After much discussion, workgroup members decided to ask NAMB President Robert E. “Bob” Reccord to meet with them the morning of Sept. 21 to discuss the concerns.
“We felt like, after hearing both sides of the issue, that it did not warrant a study committee,” Martin recounted. “We felt like the answers that we received [from Reccord] were significant and substantial … .” Thus, the workgroup opted to frame its recommendation to SBC agencies, he said.
Martin, however, committed that “we may want to revisit this issue if anything specific and substantial and credible” comes to the workgroup’s attention in the coming months.
Various other Executive Committee members spoke for and against the proposed recommendation. Among concerns raised by opponents were the need for specific information about the scope and beliefs of denominations and para-church groups involved in Mission America; the necessity of ongoing diligence after a 20-year battle to regain the SBC’s biblical integrity; and, as one member put it, a conviction that such a study would be a “good, legitimate opportunity” and “can do absolutely no harm” in looking into a significant concern to a segment of SBC constituents.
Proponents of the recommendation, meanwhile, underscored their trust that Reccord and other key NAMB leaders would never have permitted themselves to compromise Baptist doctrine by participating in the Mission America movement, which several speakers described as an evangelistic effort akin to a Billy Graham crusade.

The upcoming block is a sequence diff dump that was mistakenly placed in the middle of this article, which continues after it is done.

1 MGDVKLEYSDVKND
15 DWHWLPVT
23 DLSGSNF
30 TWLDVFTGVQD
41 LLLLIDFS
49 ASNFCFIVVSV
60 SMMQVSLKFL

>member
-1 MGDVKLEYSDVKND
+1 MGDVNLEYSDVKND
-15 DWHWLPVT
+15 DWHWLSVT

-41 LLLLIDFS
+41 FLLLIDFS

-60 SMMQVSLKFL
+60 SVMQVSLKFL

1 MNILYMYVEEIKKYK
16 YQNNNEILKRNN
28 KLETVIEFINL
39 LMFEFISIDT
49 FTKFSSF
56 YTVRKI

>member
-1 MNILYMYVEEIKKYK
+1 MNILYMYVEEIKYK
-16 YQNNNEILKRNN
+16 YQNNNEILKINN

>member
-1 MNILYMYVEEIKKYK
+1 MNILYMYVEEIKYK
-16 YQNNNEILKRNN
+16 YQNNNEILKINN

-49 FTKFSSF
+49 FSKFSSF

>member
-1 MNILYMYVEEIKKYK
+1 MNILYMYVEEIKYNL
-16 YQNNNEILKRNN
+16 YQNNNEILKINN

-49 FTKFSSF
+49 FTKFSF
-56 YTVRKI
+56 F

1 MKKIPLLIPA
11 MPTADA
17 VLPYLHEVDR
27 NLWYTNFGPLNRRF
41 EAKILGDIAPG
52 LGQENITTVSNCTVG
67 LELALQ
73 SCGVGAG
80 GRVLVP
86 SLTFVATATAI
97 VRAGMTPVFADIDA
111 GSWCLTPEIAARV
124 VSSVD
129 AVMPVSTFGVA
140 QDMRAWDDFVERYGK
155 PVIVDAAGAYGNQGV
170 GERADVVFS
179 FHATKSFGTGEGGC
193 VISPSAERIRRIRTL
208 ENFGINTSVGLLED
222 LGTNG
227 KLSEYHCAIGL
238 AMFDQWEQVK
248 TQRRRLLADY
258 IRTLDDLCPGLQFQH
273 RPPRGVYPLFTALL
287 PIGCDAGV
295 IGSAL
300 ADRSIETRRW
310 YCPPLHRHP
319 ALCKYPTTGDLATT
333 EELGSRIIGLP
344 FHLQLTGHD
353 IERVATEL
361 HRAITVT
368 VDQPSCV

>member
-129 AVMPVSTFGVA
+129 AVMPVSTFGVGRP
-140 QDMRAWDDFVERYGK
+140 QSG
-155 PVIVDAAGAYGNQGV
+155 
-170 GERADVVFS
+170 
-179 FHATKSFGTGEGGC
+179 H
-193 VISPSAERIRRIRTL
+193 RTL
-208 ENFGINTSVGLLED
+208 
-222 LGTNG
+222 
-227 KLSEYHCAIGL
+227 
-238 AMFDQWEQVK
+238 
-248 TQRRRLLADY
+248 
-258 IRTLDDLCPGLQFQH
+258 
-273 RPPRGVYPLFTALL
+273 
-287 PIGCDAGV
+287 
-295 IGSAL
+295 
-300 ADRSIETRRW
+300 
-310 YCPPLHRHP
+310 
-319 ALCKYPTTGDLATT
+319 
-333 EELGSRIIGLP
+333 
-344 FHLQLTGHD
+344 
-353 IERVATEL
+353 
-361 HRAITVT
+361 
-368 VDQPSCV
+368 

After the recommendation passed, Ohio pastor Gary Frost presented the motion to affirm Mission America.
“I understand the spirit of the question regarding these issues, but I don’t want to leave this place with any doubt concerning the focus and the purposes of Mission America,” said Frost, pastor of Rising Star Baptist Church, an African American congregation in Youngstown, and a former SBC second vice president and Ohio convention president.
“The involvement in Mission America, I believe, is such that … God can greatly use Southern Baptists to help all of the evangelicals of our nation to be effective in communicating the gospel,” Frost said. “I believe that God is in it, and I’m seeing God doing amazing things crossing denominational lines.
“I am very much Baptist, very much Southern Baptist, and I’ve not compromised anything,” Frost stated, “but we’ve been working together in our community with Pentecostals and United Methodists and others in one purpose, and that is to glorify Jesus Christ.”
After another period of pro-and-con discussion, the Mission America affirmation was adopted.